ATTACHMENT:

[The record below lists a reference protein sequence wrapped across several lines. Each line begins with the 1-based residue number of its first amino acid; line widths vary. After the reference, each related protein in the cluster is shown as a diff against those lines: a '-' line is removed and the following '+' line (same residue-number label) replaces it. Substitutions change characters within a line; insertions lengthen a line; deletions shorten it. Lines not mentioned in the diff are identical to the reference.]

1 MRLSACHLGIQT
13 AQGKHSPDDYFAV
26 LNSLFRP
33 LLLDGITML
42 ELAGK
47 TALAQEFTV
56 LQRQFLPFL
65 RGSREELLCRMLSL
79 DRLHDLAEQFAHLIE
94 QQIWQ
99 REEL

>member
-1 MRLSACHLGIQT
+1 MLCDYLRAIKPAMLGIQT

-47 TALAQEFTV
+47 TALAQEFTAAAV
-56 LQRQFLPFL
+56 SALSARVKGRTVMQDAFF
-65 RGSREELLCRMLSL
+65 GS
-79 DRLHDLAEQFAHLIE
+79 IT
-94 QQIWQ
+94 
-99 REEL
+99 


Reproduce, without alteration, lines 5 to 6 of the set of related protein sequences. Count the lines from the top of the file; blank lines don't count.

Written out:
33 LLLDGITML
42 ELAGK